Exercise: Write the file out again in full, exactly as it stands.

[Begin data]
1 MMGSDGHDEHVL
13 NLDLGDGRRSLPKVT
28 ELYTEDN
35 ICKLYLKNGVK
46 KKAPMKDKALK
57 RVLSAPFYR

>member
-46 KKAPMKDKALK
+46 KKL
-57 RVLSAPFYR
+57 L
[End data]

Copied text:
1 MMGSDGHDEHVL
13 NLDLGDGRRSLPKVT
28 ELYTEDN
35 ICKLYLKNGVK
46 KKAPMKDKALK
57 RVLSAPFYR

>member
-46 KKAPMKDKALK
+46 KKL
-57 RVLSAPFYR
+57 L